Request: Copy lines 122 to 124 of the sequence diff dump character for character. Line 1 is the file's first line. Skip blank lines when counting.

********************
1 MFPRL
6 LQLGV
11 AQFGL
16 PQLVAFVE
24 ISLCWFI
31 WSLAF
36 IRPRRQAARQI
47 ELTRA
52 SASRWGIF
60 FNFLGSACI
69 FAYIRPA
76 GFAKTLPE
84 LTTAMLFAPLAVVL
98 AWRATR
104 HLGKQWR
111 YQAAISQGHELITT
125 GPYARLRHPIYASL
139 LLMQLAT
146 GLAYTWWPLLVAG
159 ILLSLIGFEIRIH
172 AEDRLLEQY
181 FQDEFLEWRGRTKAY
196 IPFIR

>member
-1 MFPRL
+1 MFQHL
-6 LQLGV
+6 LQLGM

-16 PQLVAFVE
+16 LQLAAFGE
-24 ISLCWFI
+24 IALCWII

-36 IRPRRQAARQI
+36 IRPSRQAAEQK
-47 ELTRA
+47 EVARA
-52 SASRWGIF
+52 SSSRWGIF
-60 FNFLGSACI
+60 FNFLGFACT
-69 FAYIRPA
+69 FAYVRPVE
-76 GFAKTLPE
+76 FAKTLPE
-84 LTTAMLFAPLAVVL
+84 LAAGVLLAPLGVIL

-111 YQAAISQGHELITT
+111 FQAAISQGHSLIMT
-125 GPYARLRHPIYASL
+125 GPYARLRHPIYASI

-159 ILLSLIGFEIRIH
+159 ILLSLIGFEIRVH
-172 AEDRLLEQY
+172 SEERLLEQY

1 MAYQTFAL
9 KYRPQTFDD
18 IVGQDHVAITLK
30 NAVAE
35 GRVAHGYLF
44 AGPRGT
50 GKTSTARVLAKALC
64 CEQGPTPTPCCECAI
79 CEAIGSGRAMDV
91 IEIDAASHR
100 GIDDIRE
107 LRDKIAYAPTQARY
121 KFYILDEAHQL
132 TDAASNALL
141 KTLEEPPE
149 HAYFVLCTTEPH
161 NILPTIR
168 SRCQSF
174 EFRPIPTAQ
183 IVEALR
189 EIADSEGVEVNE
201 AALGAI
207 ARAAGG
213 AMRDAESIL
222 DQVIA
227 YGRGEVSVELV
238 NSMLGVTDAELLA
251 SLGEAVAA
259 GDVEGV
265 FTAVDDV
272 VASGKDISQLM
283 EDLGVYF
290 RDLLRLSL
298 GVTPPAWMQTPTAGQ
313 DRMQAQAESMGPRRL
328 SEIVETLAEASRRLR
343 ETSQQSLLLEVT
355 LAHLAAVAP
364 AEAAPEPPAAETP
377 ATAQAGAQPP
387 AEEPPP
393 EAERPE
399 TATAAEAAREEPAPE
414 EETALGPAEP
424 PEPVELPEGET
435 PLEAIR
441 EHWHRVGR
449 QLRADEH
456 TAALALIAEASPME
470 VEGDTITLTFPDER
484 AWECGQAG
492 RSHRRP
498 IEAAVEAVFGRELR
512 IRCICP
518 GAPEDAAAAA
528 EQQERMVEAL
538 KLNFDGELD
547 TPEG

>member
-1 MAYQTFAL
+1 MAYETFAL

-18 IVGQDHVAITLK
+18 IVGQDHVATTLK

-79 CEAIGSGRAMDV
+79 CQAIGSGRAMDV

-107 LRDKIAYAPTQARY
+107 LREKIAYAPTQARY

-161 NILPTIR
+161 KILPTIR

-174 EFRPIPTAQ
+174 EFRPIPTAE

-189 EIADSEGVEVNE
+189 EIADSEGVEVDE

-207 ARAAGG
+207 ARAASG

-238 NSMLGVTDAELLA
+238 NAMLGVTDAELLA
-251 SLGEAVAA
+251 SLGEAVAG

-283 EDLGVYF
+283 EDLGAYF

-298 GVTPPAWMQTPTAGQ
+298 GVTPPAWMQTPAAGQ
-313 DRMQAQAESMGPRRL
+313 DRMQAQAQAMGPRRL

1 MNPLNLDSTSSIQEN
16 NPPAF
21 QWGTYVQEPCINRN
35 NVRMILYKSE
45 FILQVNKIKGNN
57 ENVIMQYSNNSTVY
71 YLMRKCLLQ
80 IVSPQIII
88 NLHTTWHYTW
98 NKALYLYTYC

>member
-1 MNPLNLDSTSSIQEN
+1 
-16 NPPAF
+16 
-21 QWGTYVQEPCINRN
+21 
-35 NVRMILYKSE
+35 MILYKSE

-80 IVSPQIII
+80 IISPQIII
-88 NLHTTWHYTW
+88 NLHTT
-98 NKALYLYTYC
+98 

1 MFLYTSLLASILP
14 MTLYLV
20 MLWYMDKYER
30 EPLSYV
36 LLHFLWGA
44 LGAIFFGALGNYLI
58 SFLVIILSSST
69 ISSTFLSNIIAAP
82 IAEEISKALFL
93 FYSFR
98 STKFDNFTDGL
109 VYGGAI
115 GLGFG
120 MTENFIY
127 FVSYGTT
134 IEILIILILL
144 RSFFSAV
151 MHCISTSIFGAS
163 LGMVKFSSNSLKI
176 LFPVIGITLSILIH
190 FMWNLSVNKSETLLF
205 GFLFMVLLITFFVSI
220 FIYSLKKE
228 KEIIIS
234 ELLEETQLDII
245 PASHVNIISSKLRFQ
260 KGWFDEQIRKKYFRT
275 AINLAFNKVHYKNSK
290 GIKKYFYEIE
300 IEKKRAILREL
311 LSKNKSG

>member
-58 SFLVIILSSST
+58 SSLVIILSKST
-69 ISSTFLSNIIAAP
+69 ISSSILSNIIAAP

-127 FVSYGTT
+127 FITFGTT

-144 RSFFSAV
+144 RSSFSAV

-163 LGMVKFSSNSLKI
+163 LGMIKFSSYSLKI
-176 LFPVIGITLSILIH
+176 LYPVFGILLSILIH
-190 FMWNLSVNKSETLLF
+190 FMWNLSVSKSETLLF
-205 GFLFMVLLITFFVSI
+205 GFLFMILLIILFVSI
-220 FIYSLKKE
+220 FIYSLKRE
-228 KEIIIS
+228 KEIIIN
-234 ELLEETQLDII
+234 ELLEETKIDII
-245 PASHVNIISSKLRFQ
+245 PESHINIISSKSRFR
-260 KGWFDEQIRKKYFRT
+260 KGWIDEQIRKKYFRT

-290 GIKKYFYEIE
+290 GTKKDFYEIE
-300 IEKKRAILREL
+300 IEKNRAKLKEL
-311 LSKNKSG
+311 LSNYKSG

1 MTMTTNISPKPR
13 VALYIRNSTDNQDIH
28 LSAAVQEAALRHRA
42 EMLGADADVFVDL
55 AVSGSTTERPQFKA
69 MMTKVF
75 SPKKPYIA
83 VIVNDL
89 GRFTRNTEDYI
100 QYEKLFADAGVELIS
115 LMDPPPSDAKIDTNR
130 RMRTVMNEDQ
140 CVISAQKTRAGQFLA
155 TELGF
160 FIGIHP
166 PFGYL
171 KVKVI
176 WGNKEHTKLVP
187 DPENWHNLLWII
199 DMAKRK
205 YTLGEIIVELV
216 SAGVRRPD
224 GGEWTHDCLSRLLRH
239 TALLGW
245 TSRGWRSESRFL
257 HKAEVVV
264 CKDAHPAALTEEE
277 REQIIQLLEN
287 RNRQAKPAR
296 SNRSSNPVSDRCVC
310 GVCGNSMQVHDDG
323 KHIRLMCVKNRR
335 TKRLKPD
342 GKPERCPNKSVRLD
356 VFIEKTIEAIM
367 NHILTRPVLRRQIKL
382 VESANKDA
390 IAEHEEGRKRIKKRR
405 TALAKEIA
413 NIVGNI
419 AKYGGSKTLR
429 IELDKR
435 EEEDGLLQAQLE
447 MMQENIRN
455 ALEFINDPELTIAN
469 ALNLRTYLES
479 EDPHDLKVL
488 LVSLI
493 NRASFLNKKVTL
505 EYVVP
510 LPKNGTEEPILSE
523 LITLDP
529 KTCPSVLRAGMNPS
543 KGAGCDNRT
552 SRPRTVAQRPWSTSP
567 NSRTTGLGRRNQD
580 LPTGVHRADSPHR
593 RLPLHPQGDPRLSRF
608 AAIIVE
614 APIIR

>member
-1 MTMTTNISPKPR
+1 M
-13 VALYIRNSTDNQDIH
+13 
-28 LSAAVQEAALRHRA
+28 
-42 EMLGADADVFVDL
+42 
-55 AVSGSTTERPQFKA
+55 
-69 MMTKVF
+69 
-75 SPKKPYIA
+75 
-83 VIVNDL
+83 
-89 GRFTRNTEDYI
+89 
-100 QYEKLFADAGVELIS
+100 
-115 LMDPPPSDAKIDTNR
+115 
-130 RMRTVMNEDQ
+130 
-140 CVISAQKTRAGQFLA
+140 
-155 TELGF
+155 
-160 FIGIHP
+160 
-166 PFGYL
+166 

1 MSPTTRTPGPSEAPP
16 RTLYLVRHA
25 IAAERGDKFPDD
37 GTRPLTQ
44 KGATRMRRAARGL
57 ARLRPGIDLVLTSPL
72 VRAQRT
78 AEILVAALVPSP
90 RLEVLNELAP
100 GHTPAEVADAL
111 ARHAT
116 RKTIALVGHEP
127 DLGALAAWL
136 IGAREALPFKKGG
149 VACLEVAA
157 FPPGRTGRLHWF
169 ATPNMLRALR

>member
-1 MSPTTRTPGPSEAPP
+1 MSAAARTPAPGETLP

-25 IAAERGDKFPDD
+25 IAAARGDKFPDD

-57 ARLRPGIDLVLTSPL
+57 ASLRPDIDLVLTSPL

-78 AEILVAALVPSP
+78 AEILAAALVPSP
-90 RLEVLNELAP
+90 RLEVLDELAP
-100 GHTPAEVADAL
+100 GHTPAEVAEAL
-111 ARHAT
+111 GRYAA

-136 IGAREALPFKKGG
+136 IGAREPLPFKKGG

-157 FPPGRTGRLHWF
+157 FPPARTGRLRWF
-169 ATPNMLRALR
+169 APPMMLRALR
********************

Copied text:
-161 NILPTIR
+161 KILPTIR

-174 EFRPIPTAQ